MMP gives those right-leaning voters more options, but fewer now than when MMP started – a legacy of National eating their allies. So National/ACT are likely to keep them.

      • Matthew Whitehead 9.2.2

        Nothing Observer said was typical of an FPP mindset, in my view?

        There tends to be two types of soft supporters- those that are attached to a particular ideology or combination of ideologies that might match well with a particular party, eg. conservative leftists, conservationist ring-wingers, environmentalist leftists, etc…, vs those who might be genuine swing supporters, eg. liberal leftists between Labour and the Greens, conservative centrists between National, Labour, and NZF, right-wing liberals between ACT and National, and right-wing conservatives between NZF and National. Saying that there are roughly 35% of voters who tend to vote for a roughly right-aligned or conservative-aligned party even when their performance is absolutely dire is not unreasonable- in fact 2002 tends to support that if one notes that United Future was quite conservative and right-wing.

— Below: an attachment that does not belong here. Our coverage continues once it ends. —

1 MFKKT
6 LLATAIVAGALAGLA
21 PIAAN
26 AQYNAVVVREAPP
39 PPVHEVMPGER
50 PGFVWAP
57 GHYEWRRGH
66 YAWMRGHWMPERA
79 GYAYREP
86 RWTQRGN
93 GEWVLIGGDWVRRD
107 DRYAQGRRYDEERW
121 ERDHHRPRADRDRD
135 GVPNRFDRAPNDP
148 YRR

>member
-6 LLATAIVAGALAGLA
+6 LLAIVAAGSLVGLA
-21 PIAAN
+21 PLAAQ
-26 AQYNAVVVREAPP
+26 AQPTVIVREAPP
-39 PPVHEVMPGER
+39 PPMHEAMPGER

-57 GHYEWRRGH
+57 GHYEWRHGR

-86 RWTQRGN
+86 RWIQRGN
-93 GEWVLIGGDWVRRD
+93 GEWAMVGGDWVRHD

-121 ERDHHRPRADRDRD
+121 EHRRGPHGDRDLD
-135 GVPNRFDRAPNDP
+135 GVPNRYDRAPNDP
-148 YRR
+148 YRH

I should also point out that analysing electorates under MMP is, from a systemic viewpoint at least, (although not necessarily 100% in voter behaviour) functionally identical to FPP.

    • Phil 9.3

      … unhappy righties will have to stick with National or back ACT. Winston? It's their very last resort. Holding your nose and voting for a lesser evil is what voters do.

      Depends on if there is still an 'anything to keep the greens out of government' bloc like there was in 2002 who voted Labour instead. I tend to think it's a significantly diminished chunk of the population, but who really knows?

  10. observer 10

    Anyway, the Newshub report tonight strongly suggests Bridges is going to be rolled next Tuesday. Even allowing for media hype, it's obviously now more than just gossip.

    Wouldn't it be funny if the TVNZ poll was better for National, which they often are, and so the plotters lose their nerve …

    Save Our Simon!

    • woodart 10.1

      your second paragraph is probably whats going to happen. drowning people clutch at any straw. and plotters often lack individual courage. since the nats dont have an obvious replacement, various different plotters have only a few backers. perhaps the nats should do the decent thing and split into two or three right wing parties.